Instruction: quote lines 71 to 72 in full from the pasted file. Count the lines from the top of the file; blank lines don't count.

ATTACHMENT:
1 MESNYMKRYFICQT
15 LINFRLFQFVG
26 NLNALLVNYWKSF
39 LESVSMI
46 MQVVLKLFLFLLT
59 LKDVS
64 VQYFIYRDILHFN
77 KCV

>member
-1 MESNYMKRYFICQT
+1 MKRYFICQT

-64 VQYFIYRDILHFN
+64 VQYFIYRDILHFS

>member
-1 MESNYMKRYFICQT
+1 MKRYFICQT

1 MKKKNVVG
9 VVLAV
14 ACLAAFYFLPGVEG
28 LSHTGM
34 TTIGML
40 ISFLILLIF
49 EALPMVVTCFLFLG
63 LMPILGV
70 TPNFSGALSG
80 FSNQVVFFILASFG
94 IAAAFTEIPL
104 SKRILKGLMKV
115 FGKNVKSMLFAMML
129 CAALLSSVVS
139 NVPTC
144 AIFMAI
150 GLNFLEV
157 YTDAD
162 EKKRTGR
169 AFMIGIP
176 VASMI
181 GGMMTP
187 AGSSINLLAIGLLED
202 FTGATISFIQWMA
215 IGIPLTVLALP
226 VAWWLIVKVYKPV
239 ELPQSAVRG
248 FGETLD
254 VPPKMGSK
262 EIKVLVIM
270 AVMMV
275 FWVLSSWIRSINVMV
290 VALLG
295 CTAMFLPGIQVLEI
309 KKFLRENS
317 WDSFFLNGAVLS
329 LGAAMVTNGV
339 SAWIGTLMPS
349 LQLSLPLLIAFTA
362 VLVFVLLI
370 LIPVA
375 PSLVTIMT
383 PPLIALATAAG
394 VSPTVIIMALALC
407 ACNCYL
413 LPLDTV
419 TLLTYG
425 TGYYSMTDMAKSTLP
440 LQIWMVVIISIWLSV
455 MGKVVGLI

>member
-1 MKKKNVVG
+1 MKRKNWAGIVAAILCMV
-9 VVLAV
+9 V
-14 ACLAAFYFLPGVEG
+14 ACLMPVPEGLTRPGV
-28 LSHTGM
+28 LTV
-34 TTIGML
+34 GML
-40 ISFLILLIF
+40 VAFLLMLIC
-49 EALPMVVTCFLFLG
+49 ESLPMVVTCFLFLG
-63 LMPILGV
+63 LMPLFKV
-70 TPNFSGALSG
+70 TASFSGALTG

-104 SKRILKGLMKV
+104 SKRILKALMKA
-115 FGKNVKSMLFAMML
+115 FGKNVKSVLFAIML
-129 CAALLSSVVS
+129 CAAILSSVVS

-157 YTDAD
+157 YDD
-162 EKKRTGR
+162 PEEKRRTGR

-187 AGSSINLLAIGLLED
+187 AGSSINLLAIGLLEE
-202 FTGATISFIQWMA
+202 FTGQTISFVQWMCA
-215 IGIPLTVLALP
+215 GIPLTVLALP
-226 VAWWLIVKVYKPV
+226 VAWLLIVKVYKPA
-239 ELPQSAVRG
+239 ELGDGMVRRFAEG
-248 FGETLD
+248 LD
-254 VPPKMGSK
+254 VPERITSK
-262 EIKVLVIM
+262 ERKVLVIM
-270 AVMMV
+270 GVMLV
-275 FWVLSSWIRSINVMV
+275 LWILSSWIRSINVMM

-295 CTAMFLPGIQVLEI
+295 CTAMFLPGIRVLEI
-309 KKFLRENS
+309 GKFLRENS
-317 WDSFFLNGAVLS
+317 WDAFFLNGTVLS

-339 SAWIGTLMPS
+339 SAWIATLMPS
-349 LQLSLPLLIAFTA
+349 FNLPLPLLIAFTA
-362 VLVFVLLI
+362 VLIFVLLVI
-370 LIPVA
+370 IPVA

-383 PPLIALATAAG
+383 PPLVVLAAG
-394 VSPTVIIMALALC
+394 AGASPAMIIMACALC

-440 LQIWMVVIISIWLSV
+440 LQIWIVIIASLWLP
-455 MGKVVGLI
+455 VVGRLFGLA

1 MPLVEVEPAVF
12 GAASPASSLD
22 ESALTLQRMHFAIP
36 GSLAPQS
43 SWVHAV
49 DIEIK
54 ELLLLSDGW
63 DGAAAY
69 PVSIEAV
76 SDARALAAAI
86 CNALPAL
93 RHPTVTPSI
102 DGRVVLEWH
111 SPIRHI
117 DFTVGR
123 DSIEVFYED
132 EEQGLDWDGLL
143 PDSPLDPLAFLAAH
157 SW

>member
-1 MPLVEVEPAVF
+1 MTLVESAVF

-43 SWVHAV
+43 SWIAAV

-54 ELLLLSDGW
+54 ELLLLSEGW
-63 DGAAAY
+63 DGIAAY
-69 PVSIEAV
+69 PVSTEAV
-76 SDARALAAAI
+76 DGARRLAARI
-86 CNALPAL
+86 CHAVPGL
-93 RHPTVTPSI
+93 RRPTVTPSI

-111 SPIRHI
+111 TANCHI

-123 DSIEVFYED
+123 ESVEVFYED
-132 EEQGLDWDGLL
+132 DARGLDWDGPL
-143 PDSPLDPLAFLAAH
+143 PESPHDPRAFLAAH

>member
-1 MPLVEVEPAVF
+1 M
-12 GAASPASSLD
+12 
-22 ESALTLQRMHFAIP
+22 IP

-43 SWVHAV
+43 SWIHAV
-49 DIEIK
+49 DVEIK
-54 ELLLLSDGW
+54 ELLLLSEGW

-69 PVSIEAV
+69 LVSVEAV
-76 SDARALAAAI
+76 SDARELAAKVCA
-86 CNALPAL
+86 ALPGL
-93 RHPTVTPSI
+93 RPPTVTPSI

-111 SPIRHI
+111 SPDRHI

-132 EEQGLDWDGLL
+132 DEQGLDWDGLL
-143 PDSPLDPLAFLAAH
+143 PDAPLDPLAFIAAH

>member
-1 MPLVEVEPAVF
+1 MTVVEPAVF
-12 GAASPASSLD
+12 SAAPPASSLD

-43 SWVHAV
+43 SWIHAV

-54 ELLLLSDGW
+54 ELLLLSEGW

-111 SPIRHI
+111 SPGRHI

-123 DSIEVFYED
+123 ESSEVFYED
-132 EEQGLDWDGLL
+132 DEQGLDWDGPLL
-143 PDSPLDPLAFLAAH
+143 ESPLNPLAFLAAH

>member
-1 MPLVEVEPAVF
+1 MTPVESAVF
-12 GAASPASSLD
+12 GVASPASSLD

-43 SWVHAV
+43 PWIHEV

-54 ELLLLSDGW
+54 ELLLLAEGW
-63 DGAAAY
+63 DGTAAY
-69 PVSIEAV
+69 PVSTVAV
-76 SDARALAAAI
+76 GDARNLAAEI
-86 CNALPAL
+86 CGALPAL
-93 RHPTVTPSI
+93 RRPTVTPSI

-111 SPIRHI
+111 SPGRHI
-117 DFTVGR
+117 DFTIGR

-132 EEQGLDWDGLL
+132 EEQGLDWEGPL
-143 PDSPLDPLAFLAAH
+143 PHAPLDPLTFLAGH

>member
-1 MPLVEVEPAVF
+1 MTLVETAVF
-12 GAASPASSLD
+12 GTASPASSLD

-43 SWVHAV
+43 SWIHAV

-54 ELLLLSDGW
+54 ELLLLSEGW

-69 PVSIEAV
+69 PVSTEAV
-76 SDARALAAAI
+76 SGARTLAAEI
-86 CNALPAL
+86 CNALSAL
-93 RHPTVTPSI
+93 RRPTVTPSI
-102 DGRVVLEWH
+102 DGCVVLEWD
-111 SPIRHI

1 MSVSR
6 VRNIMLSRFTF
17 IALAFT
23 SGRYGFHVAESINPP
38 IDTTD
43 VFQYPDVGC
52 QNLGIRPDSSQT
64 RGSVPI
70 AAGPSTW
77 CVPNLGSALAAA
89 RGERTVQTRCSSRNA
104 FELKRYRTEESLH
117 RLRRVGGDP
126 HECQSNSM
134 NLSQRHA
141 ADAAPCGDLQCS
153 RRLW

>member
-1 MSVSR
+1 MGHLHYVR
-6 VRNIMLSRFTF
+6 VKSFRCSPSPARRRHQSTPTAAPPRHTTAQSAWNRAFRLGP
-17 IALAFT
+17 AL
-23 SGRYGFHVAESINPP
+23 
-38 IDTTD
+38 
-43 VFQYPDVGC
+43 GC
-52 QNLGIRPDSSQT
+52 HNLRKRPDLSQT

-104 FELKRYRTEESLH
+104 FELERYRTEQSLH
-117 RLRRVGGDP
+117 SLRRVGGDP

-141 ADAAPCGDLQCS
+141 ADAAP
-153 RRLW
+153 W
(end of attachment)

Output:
+9 V
-14 ACLAAFYFLPGVEG